What does your current role involve and how did you end up with your current job?
I completed my pre-registration year in hospital, and had an absolutely fantastic experience. However, I have always been interested in all sectors of pharmacy and had summer placement experience in community, hospital and industry as an undergraduate. One of the things I love most about pharmacy is the variety of career routes and options available to you post-qualification. With this in mind, I decided early on during my pre-registration training to keep an open mind about my next steps and spent time looking at lots of different opportunities including various hospital band 6 positions, community locum opportunities and PhD opportunities.
The opportunity that stood out most for me however was the Pharmaceutical Development Graduate Programme at AstraZeneca. This graduate scheme was advertising places specifically for pharmacists, chemists and chemical engineers on a two year rotational programme and was open to anyone who had graduated within the last two years. I completed an online application form, and then was invited to a fairly intense assessment centre day at the Macclesfield site before being selected for one of the three UK places.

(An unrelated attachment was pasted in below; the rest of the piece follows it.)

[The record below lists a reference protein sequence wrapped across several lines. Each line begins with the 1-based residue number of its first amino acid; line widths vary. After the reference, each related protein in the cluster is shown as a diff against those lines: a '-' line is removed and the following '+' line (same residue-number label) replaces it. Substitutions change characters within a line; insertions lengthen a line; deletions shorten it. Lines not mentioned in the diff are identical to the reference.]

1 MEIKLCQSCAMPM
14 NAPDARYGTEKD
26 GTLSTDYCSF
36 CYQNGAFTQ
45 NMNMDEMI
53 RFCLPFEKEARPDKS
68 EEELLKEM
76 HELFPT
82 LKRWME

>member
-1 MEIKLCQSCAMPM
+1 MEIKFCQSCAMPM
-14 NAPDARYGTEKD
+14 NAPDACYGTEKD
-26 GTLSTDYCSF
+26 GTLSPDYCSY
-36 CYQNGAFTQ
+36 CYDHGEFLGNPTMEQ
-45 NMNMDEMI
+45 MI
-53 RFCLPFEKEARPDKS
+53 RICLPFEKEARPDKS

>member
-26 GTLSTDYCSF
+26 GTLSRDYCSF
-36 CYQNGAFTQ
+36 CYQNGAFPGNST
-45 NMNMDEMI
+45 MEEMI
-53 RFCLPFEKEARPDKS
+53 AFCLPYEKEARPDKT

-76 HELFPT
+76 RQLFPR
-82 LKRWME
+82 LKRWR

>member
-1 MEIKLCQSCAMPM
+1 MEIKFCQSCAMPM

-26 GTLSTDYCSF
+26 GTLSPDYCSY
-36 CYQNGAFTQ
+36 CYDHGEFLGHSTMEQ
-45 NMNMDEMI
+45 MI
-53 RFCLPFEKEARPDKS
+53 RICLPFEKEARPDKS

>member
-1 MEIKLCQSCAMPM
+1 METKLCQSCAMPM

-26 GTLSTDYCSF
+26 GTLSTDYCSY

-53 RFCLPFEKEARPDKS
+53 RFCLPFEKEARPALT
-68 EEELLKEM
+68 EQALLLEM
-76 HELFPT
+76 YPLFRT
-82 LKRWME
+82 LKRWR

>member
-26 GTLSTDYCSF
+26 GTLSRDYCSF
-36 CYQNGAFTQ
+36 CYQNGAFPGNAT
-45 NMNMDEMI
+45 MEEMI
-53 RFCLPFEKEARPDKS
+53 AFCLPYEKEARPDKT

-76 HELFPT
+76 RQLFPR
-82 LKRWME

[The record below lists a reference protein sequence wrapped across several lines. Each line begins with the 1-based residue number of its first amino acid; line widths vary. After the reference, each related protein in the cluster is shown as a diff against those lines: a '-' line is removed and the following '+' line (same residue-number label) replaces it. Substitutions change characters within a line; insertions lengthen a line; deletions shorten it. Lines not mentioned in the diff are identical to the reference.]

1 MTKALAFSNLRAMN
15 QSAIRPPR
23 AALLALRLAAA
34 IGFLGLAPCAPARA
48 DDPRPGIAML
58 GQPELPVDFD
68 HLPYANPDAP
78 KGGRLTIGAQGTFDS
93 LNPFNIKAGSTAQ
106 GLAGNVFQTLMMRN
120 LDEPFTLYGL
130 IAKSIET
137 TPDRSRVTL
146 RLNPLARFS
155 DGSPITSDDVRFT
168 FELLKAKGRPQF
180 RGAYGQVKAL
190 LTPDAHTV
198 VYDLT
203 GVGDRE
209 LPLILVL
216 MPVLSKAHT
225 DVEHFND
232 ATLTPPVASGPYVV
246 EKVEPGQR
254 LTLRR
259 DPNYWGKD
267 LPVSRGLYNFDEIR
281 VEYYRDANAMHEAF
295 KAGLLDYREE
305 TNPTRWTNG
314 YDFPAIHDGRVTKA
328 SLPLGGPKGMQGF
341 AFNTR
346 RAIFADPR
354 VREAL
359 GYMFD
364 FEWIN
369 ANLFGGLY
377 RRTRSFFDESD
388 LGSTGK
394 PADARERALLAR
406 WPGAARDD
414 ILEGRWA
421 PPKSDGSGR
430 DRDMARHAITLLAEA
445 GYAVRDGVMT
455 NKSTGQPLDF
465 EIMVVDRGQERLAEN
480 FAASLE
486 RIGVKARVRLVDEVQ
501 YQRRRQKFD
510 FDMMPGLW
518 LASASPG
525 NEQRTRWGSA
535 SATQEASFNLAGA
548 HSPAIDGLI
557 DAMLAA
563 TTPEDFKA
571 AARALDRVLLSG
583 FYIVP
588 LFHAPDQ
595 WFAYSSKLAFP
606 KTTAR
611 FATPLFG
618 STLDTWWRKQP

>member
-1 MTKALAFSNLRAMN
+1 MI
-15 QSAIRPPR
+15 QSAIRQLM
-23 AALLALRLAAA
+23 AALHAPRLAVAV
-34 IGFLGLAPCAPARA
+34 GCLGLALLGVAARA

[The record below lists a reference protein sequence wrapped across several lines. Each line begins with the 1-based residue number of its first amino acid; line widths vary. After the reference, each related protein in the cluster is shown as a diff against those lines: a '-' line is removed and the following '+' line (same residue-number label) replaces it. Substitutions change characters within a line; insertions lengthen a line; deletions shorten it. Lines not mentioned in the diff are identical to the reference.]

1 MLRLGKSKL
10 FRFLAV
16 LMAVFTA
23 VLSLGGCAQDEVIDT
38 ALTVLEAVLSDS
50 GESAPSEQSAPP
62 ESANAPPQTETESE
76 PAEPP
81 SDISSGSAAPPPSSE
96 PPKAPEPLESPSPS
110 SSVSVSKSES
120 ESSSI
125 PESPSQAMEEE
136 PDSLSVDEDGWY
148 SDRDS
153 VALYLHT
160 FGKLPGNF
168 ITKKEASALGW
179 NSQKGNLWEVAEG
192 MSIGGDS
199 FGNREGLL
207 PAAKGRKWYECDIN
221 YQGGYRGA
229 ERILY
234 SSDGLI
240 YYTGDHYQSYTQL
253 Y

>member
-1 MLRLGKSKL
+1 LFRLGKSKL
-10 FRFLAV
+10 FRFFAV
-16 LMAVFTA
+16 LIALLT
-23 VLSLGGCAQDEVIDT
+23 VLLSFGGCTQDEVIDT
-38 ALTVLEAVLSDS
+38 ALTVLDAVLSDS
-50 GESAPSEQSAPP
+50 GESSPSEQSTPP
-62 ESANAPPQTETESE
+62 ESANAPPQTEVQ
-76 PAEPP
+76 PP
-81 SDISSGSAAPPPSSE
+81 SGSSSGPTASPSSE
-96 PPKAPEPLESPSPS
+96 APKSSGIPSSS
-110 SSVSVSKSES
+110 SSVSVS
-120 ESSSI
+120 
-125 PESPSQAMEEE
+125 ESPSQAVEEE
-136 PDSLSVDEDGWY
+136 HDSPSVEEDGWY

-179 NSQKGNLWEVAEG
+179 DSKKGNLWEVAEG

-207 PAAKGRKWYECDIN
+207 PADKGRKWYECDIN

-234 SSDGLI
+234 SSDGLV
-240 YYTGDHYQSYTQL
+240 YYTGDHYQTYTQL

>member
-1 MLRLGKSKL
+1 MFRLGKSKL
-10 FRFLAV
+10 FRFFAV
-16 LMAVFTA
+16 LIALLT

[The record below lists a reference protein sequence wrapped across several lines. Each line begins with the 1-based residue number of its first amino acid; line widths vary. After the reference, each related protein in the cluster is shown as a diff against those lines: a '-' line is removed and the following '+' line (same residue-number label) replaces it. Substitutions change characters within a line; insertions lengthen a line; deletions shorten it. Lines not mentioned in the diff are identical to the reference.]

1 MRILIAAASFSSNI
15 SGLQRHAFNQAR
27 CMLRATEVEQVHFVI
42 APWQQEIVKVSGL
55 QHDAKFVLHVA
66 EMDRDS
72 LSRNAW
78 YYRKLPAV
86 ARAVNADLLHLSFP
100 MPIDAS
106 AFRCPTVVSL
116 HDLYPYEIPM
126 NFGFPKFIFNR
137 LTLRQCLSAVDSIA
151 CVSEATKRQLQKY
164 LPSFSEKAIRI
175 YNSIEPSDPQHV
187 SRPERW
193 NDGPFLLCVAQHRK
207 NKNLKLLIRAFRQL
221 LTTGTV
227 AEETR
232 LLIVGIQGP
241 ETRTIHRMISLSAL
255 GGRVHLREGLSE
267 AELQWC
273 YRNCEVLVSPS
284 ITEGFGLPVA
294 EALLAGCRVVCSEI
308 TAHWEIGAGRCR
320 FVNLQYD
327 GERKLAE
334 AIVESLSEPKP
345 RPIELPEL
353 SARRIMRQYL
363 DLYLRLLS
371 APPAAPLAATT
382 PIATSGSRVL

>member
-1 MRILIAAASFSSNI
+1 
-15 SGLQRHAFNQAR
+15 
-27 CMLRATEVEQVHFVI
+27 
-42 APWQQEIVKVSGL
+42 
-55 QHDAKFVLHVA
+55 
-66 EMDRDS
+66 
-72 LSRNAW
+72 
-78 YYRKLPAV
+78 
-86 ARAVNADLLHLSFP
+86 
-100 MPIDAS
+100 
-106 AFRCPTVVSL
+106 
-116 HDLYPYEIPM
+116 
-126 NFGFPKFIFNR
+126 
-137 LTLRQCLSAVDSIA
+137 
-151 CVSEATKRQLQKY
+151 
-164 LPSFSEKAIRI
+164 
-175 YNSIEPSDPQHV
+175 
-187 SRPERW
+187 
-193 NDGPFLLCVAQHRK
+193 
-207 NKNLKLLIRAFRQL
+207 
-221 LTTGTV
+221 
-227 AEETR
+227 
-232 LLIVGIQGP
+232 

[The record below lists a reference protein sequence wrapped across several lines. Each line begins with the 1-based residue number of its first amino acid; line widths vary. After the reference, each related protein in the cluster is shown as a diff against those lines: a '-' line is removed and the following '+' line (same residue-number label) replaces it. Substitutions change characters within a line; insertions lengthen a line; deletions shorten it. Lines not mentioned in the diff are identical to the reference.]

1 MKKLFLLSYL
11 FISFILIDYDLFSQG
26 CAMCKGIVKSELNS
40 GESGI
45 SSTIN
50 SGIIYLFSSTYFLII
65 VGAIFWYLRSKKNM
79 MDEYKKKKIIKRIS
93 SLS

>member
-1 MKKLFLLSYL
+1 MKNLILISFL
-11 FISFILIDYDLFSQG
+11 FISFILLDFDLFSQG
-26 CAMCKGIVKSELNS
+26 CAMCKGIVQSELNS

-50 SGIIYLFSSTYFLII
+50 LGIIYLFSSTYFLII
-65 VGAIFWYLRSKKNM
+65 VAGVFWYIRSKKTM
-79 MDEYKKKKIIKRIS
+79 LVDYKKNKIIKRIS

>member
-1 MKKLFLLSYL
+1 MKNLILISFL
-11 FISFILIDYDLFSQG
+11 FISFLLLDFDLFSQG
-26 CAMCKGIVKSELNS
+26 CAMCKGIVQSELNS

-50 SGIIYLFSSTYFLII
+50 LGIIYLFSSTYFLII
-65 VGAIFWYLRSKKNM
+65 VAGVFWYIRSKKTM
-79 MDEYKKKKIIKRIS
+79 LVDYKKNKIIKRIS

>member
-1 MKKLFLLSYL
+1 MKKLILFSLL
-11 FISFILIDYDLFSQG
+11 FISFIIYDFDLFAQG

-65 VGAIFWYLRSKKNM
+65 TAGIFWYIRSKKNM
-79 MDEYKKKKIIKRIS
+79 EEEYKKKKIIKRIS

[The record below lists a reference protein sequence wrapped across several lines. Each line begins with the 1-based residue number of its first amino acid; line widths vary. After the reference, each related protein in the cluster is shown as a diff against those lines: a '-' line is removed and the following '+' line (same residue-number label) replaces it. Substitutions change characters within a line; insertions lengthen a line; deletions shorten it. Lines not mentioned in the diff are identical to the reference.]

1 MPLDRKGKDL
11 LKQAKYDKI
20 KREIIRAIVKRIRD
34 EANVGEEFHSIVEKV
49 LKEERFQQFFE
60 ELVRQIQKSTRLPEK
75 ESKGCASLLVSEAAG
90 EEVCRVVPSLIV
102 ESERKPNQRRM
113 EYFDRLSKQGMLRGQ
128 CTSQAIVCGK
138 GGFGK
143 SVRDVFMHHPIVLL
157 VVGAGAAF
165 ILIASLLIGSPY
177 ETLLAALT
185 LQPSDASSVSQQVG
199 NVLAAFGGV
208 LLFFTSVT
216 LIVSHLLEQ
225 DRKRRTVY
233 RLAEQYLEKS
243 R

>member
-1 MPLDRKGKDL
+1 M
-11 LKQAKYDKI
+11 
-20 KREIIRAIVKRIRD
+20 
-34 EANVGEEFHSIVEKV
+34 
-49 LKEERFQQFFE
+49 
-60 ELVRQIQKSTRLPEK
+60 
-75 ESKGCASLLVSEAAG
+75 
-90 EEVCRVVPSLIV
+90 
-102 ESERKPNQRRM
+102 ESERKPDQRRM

I have been with the company for just over six months now, and so far have loved every second of it. My programme is structured so that I will undertake three 8 month rotations in different areas of Pharmaceutical Development and my first placement is within Supply Chain Study Management. This is a really exciting and varied role, which I had absolutely no knowledge of before I joined the scheme. It uses a lot of skills that we develop as pharmacy students and pre-registration trainees including the ability to communicate well with a wide variety of people, pull together information from different sources to make decisions and work quickly, but safely and efficiently in a high pressured environment. I am also enjoying being at the clinical end of the company supply chain, directly supplying the study drug to our clinical trials. It has allowed me to feel like I am still in touch with the patients, and helps remind me of why I have come to work for the pharmaceutical industry. What I love most about my current role is the variety of experiences that my programme offers me.
What advice would you give to students who would like a similar role in the future, and about their pharmacy career in general?
If I could give three pieces of advice to current students and pre-registration trainees it would be:
1. Make sure you remain positive and have a good attitude, even if you are undertaking tasks that you don’t necessarily find that exciting. A good attitude and positive outlook will serve you much better in the long run than complaining about your current situation, and far more opportunities will be offered to you if you are enthusiastic.
2. Keep your options open, and don’t rule anything out. There are so many opportunities as a pharmacist, some of which you won’t even know exist until you find yourself there.
3. Make the most of your pre-registration training year and your tutor, ask lots of questions and listen to the answers!